Ethnic community group backs Australia’s My Health Record
Australia’s My Health Record has come under considerable criticism during a launch period that has been marred by a row over privacy – but a group representing ethnic communities has backed the scheme as it could aid communication with patients who don’t speak English very well.
Australians have until Thursday to opt out of the scheme that will automatically create a digital health record for them, after the government extended the deadline to do so.
This followed an outcry over concerns about privacy and trouble getting through to a telephone opt-out helpline.
But Mohammad Al-Khafaji, acting chief executive officer of the Federation of Ethnic Communities’ Councils of Australia (FECCA) said the record could improve communication between healthcare professionals and people with low levels of English proficiency, leading to better health outcomes.
Al-Khafaji told the SBS News website that the site could help overcome barriers to healthcare among culturally and linguistically diverse (CALD) communities.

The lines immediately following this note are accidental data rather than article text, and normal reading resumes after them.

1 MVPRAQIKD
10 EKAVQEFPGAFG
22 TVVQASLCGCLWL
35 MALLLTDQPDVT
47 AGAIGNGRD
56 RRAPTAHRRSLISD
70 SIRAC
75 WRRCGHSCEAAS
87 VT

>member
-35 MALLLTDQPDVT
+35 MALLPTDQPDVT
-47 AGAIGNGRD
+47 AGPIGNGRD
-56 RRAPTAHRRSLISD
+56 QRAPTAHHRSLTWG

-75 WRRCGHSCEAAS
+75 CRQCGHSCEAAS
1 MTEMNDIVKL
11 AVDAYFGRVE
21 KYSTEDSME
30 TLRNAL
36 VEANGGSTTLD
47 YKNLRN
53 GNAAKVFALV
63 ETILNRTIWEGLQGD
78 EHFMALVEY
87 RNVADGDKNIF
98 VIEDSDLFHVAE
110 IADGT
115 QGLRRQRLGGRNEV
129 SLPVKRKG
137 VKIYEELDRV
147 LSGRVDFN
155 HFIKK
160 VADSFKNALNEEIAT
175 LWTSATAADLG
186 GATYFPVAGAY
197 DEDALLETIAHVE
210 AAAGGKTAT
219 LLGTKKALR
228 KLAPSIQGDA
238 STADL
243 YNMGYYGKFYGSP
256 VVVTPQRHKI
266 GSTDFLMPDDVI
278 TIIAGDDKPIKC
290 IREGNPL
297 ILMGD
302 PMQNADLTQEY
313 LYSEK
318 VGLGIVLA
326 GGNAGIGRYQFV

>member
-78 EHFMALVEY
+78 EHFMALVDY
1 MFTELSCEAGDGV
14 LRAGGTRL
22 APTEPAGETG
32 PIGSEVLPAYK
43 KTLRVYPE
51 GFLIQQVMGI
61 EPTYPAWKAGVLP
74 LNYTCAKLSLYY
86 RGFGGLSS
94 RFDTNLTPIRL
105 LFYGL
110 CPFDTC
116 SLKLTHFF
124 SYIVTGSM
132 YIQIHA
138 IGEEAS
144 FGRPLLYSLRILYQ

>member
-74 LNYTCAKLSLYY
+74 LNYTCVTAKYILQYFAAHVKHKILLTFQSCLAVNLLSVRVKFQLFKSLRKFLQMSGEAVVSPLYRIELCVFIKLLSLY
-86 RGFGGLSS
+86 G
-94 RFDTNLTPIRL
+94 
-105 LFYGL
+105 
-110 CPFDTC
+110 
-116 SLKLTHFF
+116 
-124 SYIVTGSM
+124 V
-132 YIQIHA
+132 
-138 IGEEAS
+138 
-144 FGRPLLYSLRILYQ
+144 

He said: “My Health Record is a tool that no doubt will be a potential lifesaver for many CALD Australians, especially those with limited support and limited English.”
Around 21% of Australians speak a language other than English at home, according to figures from the 2016 census.
Barriers faced by people from CALD communities include lack of awareness of available translation services, lack of information in community languages, and actual or perceived racism among medical practitioners.
Having a record digitally accessible in one place without need for extensive verbal communication will lead to better-informed treatment decisions, particularly for carers, older people and those with lower levels of English proficiency, according to Mr Al-Khafaji.
The Australian Digital Health Agency, which is implementing My Health Record, has partnered with FECCA to communicate with CALD communities across Australia, including through in-language resources.
The agency has also worked with the Settlement Council of Australia to communicate information about the scheme to recently arrived migrants and refugees.
After Thursday, an estimated 17 million Australians will have their record automatically created, from a population of around 24.6 million.
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